Are these two documents inconsequential--neither mentioned Warren Burger's bygone warning--or will society begin taking the issue seriously?
Two big legal fish have been hooked recently. Richard Scruggs (tobacco companies) has been indicted for criminal contempt:
(Federal Judge) Acker feels Scruggs did not comply with an injunction in December, refusing to hand over documents from E.A. Renfroe, a claims-handling company working with State Farm, back to the company's attorneys.William Lerach (securities law) has left the firm he founded, which is dropping his name, to defend himself against plaintiff-kickback charges:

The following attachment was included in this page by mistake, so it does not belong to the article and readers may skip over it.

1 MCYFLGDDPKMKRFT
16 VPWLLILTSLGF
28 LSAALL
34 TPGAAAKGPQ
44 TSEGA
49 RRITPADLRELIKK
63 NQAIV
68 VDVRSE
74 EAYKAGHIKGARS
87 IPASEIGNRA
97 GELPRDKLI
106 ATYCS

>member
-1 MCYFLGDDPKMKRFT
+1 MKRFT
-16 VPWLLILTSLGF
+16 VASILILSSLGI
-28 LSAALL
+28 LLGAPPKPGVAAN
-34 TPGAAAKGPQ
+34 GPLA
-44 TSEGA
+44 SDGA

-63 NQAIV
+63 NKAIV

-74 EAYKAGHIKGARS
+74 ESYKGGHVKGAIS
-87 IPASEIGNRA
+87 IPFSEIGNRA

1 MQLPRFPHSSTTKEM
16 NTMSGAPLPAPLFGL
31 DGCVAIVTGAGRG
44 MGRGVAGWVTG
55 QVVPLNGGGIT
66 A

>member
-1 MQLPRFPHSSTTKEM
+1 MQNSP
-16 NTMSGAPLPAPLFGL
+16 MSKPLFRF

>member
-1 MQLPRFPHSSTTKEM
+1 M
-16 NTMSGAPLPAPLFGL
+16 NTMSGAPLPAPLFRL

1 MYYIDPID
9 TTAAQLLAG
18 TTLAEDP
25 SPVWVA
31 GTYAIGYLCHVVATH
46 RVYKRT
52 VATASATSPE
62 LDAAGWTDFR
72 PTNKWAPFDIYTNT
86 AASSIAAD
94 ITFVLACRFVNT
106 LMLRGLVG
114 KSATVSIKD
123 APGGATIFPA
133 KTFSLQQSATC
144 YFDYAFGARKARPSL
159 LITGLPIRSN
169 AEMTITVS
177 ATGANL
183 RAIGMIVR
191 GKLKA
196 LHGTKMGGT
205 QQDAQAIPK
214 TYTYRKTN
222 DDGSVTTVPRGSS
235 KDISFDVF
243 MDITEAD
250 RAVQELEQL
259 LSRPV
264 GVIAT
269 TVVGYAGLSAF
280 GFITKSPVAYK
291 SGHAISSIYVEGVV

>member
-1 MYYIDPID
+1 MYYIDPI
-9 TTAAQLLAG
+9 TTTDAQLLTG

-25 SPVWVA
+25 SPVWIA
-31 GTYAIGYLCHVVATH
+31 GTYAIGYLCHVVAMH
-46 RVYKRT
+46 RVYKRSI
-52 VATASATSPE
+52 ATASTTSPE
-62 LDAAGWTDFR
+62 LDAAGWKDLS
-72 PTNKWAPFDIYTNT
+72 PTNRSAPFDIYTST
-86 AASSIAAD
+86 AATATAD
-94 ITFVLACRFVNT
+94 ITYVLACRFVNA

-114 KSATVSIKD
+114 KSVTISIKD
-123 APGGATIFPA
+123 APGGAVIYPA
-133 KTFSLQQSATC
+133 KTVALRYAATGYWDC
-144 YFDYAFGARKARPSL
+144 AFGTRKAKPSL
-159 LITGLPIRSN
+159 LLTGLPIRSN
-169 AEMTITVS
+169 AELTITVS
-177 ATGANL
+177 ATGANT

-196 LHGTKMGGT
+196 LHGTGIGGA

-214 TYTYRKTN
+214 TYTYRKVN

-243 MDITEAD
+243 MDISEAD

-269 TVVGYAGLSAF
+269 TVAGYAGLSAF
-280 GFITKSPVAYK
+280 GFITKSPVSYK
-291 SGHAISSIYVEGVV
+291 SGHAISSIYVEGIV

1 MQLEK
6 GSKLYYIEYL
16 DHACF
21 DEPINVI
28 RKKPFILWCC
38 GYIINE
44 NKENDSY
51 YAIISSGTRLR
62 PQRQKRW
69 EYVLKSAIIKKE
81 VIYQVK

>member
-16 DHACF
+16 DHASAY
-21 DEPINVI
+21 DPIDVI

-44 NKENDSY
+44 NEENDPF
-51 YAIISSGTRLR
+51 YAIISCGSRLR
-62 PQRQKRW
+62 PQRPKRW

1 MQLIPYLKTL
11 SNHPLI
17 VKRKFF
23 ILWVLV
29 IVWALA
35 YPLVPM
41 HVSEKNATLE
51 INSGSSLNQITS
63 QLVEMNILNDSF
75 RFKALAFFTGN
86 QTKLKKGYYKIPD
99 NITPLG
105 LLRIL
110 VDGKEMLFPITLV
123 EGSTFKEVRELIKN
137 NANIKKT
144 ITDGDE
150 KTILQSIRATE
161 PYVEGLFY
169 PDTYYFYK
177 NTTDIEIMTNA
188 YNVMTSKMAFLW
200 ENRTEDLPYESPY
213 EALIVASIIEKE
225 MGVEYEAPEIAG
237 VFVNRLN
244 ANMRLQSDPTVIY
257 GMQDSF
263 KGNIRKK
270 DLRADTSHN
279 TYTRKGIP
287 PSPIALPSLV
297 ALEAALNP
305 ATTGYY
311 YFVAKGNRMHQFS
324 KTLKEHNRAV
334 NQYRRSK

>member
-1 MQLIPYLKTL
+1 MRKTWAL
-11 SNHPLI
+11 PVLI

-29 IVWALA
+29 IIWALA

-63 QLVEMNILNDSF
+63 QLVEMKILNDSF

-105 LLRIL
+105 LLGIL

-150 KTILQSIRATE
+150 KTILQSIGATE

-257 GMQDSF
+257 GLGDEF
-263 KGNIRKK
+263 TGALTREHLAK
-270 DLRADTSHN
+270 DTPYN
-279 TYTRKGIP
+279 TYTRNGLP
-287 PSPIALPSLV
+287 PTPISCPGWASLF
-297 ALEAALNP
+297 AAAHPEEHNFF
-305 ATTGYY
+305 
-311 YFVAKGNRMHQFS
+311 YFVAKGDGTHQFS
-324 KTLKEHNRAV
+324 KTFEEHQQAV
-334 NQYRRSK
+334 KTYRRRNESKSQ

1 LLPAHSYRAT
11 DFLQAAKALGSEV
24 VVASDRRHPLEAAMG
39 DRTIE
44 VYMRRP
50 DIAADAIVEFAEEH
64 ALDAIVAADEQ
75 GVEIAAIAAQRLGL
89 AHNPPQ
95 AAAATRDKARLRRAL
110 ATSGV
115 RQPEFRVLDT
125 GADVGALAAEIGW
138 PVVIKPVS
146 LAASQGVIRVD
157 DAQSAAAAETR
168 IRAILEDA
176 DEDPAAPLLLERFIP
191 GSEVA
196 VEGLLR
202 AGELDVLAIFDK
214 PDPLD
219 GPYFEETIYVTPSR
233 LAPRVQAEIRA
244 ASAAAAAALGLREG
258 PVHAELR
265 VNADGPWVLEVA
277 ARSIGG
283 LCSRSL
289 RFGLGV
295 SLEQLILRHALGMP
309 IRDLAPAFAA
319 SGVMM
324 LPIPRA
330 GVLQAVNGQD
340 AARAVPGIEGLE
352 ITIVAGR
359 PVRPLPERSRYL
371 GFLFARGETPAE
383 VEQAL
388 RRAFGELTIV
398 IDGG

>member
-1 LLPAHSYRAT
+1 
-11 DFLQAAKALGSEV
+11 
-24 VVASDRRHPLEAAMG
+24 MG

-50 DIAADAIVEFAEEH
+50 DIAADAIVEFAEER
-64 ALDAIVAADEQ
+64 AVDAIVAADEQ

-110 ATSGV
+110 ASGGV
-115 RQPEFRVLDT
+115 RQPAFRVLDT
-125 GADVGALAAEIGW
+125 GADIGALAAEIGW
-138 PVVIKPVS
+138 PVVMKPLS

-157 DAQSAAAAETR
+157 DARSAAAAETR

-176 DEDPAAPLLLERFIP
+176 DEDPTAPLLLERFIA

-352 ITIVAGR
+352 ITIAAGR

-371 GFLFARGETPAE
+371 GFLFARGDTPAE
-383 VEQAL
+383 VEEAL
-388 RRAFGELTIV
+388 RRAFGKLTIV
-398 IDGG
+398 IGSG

Instead, Scruggs gave them to Mississippi Attorney General Jim Hood. Acker recommended to U.S. Attorney Alice Martin that she pursue criminal contempt charges, but she declined. That's when Acker enlisted the special prosecutors.
Sources familiar with the matter said in June that Lerach and founding partner Melvyn Weiss had rejected an offer from prosecutors to plead guilty and serve prison sentences.It remains to be seen whether all the above is the beginning of a trend. Skepticism is warranted: Burger's warning made no more difference than did Eisenhower's warning about the military-industrial complex.
Addendum May 31, 2008. The worthy Professor Barton, author of the working paper mentioned above, has written another one, which "argues that the shared characteristics, thought-processes, training, and incentives of Judges and lawyers lead inexorably to greater complexity in judge-made law."